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Building Indian Country’s Future through the 2018 Farm Bill

By Janie Simms Hipp, Colby D. Duren and Erin Parker Journal of Food Law & Policy: Vol. 14: No. 1, Article 7 Agriculture is, and has always been, important to Indian Country. According to the data collected by the National Agricultural Statistics Service for the most...

Every Farm Counts, By Zach Ducheneaux, Intertribal Agriculture Council

Every Farm Counts By Zach Ducheneaux Intertribal Agriculture Council In spite of notable efforts on the part of the USDA’s National Agricultural Statistics Service (NASS) and others, American Indians continue to be one of the most underrepresented groups in the Census...

RELEASE: USDA Announces Pilot Program to Increase Homeownership Opportunities on Native Lands

Department is Partnering with Native Community Development Financial Institutions WASHINGTON, May 31, 2018 – Assistant to the Secretary for Rural Development Anne Hazlett today announced that the U.S. Department of Agriculture (USDA) is launching a pilot program to...

USDA announces Community Connect Grant Program webinars

USDA Webinars Regarding the Community Connect Grant Program   April 5, 1 pm EDT April 10, 1 pm EDT The Rural Utilities Service (RUS) will host webinars focused on the Community Connect Grant Program. These webinars will inform participants about the major eligibility...

Emerging Leaders Fund seeks nonprofit organization nominations

The Claneil Foundation is seeking nominations for the 2019 Emerging Leaders Fund cohort. We are looking for emerging, high-potential nonprofit organizations in the New England and Mid-Atlantic regions led by executive directors who think outside of the box and have a...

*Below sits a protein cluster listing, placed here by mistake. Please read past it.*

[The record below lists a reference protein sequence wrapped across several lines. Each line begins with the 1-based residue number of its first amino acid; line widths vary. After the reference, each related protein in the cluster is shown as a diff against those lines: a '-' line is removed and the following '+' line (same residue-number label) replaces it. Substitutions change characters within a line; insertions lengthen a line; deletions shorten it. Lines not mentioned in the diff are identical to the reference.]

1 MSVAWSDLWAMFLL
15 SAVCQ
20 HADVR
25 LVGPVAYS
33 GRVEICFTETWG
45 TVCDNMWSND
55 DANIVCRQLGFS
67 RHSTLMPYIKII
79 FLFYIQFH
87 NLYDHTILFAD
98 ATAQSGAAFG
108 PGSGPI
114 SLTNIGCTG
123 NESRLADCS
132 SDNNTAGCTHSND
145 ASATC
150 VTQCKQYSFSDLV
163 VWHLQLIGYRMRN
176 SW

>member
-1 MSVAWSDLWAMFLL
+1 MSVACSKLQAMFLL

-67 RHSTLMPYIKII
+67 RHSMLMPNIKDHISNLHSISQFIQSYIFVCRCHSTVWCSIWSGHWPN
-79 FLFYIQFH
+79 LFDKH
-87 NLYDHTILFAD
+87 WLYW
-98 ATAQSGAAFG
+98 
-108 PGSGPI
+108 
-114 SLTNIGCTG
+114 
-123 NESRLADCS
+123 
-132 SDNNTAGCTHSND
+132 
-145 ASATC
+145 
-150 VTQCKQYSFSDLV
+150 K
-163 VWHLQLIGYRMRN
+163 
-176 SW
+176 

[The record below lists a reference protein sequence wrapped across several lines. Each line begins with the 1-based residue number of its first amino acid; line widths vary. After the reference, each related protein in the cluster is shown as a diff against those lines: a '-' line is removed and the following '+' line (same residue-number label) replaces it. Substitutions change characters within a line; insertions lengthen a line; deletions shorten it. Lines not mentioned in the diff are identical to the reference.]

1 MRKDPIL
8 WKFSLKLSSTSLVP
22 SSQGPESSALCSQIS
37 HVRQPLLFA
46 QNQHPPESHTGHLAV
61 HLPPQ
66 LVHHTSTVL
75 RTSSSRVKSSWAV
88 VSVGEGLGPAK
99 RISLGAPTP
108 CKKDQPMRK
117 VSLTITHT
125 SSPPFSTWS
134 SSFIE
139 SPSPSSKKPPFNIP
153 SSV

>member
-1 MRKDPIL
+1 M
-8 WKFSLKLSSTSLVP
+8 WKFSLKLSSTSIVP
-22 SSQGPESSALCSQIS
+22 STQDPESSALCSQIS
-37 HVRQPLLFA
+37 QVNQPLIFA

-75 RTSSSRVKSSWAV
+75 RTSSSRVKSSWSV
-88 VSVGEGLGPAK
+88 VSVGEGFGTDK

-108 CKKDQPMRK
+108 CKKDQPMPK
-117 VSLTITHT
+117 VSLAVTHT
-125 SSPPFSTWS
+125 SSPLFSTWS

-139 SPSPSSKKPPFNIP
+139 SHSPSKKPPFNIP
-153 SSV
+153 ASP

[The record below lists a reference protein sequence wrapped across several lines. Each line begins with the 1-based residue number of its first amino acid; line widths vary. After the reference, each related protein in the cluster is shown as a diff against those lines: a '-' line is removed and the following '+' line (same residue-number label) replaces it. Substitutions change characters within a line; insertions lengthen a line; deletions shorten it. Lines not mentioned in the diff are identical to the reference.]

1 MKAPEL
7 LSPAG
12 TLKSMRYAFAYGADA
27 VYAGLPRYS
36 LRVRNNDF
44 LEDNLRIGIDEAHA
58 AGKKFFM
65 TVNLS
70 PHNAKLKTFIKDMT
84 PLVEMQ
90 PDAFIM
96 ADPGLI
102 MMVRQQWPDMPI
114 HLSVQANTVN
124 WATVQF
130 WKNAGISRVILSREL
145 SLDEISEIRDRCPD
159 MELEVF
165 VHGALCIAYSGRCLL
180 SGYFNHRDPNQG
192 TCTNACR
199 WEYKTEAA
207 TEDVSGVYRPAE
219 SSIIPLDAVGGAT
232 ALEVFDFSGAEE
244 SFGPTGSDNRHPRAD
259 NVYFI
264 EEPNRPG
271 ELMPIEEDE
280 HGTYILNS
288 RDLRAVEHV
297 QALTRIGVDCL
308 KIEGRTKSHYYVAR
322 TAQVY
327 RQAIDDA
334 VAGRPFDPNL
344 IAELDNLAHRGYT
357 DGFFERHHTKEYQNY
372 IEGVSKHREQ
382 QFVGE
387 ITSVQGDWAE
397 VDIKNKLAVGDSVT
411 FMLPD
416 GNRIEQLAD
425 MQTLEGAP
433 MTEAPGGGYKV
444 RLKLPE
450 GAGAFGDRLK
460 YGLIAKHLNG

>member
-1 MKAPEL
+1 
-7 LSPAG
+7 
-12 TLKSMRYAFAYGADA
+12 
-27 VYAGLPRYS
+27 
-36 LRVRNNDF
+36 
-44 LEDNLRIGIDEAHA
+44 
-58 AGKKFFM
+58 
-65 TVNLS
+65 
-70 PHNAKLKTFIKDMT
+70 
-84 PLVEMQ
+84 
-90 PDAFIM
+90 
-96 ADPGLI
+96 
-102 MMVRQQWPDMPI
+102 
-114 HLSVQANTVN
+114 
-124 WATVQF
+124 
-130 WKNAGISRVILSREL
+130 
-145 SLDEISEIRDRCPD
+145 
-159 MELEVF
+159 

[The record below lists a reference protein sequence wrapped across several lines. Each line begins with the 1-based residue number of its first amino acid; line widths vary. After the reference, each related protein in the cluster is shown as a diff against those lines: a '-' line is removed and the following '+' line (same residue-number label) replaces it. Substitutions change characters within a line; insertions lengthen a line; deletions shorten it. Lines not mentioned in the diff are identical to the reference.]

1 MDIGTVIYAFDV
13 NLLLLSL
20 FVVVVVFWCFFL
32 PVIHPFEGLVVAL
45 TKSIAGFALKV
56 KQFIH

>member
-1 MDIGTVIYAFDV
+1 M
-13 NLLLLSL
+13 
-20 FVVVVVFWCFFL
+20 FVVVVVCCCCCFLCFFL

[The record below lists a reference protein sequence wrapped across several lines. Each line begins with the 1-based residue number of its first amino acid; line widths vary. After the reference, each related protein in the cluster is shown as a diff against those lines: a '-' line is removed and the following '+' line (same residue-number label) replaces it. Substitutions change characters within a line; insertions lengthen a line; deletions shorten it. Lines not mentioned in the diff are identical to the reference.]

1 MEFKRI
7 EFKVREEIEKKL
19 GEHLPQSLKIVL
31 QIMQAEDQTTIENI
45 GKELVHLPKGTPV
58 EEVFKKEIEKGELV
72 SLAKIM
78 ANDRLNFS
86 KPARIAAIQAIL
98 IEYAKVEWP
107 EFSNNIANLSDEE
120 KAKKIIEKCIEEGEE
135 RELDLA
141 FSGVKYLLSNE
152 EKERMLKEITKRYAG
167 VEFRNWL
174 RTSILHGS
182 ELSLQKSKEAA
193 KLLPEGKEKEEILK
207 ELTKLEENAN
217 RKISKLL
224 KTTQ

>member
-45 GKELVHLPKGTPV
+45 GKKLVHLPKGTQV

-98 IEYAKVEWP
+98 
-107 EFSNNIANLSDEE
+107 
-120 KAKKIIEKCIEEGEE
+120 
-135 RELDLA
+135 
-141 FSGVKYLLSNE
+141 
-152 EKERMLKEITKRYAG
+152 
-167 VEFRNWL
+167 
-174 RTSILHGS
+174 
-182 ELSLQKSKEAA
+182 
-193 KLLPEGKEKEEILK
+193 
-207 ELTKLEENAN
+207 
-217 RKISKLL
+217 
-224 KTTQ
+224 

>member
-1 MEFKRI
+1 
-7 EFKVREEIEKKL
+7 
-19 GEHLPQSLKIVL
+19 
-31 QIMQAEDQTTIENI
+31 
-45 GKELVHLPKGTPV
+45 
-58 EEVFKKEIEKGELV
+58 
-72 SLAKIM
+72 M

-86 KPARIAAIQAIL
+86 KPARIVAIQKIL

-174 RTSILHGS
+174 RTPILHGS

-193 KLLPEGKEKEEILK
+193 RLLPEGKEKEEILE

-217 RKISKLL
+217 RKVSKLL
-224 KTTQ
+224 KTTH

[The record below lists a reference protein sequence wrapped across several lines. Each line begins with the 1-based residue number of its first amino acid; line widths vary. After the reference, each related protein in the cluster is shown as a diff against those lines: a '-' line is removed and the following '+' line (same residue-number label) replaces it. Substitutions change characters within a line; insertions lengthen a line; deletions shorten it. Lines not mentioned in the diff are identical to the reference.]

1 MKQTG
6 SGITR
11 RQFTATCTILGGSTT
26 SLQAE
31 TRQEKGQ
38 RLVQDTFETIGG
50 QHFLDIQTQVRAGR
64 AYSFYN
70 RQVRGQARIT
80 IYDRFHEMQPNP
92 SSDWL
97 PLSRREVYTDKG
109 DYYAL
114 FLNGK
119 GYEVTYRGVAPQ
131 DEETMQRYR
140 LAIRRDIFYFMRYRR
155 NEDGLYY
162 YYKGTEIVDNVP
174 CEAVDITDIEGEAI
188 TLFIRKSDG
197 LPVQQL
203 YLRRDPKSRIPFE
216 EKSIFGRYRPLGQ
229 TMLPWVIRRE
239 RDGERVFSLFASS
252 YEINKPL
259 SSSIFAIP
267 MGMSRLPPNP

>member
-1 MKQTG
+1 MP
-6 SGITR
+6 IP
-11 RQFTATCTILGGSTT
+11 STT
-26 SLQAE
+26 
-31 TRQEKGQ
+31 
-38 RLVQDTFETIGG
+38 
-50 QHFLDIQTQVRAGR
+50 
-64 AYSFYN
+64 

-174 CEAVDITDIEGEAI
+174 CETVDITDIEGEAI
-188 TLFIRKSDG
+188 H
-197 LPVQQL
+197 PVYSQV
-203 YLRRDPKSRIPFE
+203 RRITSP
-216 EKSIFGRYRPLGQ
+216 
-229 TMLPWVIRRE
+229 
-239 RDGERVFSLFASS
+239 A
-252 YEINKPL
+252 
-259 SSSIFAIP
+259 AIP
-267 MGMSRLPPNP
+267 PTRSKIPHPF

The 2018 Farm Bill will significantly impact the five million American Indians and Alaska Natives in the United States.

To help Native American communities shape this massive legislation, the SMSC commissioned Regaining Our Future to analyze the risks and opportunities for Indian Country in the 2018 Farm Bill.

This report, authored by Janie Simms Hipp and Colby D. Duren of the Indigenous Food and Agriculture Initiative, is the most comprehensive analysis ever conducted on Farm Bill issues as they relate to Indigenous populations in the United States.

The Food Safety Modernization Act (FSMA) was passed into law in ­­­­­­­­­­2014 to further the food safety of produce produced and consumed by the public. The US Food and Drug Administration was tasked to develop and implement regulations related to FSMA. Included in this is a comprehensive effort to train growers and suppliers such that they meet certification requirements of FSMA. FDA is working with public and private partners to ensure training programs meet the needs of those who must comply with the new FSMA standards, no matter their size, nature or location. It is important to make sure that those involved in the food supply chain know what training and education resources are available and how to gain access to the trainings.

Understanding and implementing produce safety practices are important to the safety of fruits and vegetables and to the viability of their farm business. Produce safety practices may be required by many buyers, as well as federal regulation if the farm is subject to the FSMA Produce Safety Rule.

In September 2016, the Indigenous Food and Agricultural Initiative (IFAI) at the University of Arkansas was named as the Native American Tribal Center for Food Safety Outreach, Education, Training and Technical Assistance. IFAI is cooperating with a wide array of partners, including the Intertribal Agricultural Council, to bring a series of webinars and face-to-face certification trainings to tribal producers and food businesses to fulfill requirements of FSMA. The four primary regulations that concern Tribal producer and food businesses are the Produce Safety Rule, The Preventive Control Act for Human Food, The Preventive Control Act for Animal Food and the Sanitary Transportation of Human and Animal Food, all of which are summarized on our Food Safety page: